Sunday, September 4, 2011

Decisions, Decisions, Decisions

We all know how important the right decision is. The more important it is, the more time we take to process all the information we know that concerns that decision. Your character has reacted to the last scene's disaster. He has realized his dilemma of not knowing what to do next. After weighing all his options, he now makes a decision. And, yes, this is a very important decision!

The decision your character makes will determine his next course of action. This decision of what to do next becomes the goal for the next scene. The decision section of Sequel leads your character back to the beginning: the goal of the next Scene.

Be sure to make your character proactive, that he actually makes the decision and that one is not forced on him (making him passive and not as interesting). Give him options, but don't make any of them easy. The more risky the decision, the more intensely involved is the reader. This is another way to raise the tension.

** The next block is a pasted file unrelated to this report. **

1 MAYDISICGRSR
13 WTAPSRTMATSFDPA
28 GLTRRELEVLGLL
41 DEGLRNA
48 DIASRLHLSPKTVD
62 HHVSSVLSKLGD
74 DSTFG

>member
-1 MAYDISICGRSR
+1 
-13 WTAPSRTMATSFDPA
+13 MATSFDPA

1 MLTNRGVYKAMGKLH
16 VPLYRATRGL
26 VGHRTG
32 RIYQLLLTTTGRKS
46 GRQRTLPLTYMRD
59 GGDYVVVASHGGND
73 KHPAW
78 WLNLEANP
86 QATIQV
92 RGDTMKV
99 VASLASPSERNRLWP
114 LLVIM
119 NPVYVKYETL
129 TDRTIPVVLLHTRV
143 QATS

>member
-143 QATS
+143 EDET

However, be sure that the decision is workable, even if the percentages are small (otherwise, you paint yourself into a corner). Now the reader is forced to turn the page to see if the decision is the right one and if it will work.


3 parts to a Scene




3 parts to a Sequel




Scene and Sequel work together to move your story forward. Next time I'll show you how to use Scene and Sequel in all types of fiction.

Visit AnAuthor World's website ( for information on our fall writing conference, The Story Continues. It will be Saturday, October 15, 2011, at Furman University, 3300 Poinsett Highway, Greenville, SC. If you have questions about the conference or just writing questions in general, feel free to contact me at pam at anauthorworld dot com.

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